Nov. 6, 2017―A recently completed study reveals a wide disparity in online financial transparency for U.S. Roman Catholic dioceses. The study was conducted by the Finance Working Group of Voice of the Faithful®, a movement of Catholics concerned, among other things, with helping to ensure that the hierarchy uses the Church’s financial resources accountably and transparently.
The working group’s review of all 177 U.S. diocesan websites shows a level of openness well below what could be reasonably expected of an organization anywhere near the size of the U.S. Catholic Church. Overall scores ranged from 59 to 10 out of a possible 60. (Click here for a link to read the entire report, which includes exhibits detailing scores for each of the 10 questions researchers used to judge degree of financial transparency.)
“Many years of doing government-sponsored research and development left me with a healthy respect for the degree of financial accountability required from those who receive taxpayers’ money,” said Margaret Roylance, Ph.D., a VOTF trustee and Finance Working Group chair. “We wanted to learn if a comparable level of accountability for donations to the church was possible. We set out to determine the level of transparency and accountability Catholics could expect concerning their donations. Could they find and easily interpret their dioceses’ finances from information on diocesan websites, where most people these days would look?”
The study did not attempt to discover why wide discrepancies in scores exist, but the degree of financial transparency does not seem to correlate to size, amount of financial resources, geography or relative importance. For example, the nation’s largest diocese, the Archdiocese of Los Angeles, scored 45. The Archdiocese of New York, the U.S.’ second largest diocese, scored 27. The Diocese of Yakima, Washington, with only about 70,000 Catholics, scored 55. The Archdiocese of Baltimore, the site of the U.S. Conference of Catholic Bishops’ upcoming fall assembly, scored 55, while the Archdiocese of Washington, where the U.S.C.C.B.’s headquarters is, scored 31.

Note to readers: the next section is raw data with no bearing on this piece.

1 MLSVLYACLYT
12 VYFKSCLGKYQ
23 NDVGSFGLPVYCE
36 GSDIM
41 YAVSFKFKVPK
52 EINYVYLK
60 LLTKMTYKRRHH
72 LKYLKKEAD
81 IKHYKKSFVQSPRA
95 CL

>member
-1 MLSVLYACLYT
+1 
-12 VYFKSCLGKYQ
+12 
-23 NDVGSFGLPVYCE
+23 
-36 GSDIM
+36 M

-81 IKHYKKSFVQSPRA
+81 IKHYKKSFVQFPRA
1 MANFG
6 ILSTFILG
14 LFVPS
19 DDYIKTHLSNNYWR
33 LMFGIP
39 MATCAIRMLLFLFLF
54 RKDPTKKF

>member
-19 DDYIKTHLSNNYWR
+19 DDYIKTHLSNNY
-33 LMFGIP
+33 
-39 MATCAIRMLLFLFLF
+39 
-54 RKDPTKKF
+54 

The study found that 61 dioceses posted no financial data to their websites, and 75 dioceses did not post parish financial guidelines. The researchers reported that this lack of transparency could mean these dioceses consider financial data and parish financial guidelines to be need-to-know information, and believe the laity – without whose financial support the hierarchy could not function – do not have a need to know.
The average overall score for all U.S. dioceses is 36, which computes to 60% if scoring were on a percentage basis. The median score for the dioceses is 39. If the purpose of the study had been to measure the dioceses on a pass/fail basis, the overall score would mean that half of the dioceses failed to achieve a passing grade.
“It is vital that bishops demonstrate to the laity that they believe in the importance of financial transparency by requiring that audited financial statements be published,” said accounting professional Sandra Guynn, a VOTF trustee and Finance Working Group member, “and that financial best practices be implemented to protect parishes and dioceses against embezzlement and fraud.”
The six highest scoring dioceses are:
- Diocese of Sacramento, California, 59
- Archdiocese of Milwaukee, Wisconsin, 56
- Diocese of Cleveland, Ohio, 56
- Diocese of Des Moines, Iowa, 56
- Archdiocese of Baltimore, Maryland, 55
- Archdiocese of Kansas City, Kansas, 55
The six lowest scoring dioceses are:
- Archdiocese of Hartford Connecticut, 17
- Archdiocese of Portland, Oregon, 15
- Archdiocese of Mobile, Alabama, 10
- Diocese of Brownsville, Texas, 10
- Diocese of Biloxi, Mississippi, 10
- Diocese of Camden, New Jersey, 10
Voice of the Faithful Statement, Nov. 6, 2017
Contact: Nick Ingala, email@example.com, 781-559-3360
Voice of the Faithful®: Voice of the Faithful® is a worldwide movement of faithful Roman Catholics working to support survivors of clergy sexual abuse, support priests of integrity and increase the laity’s role in the governance and guidance of the Church. More information is at www.votf.org.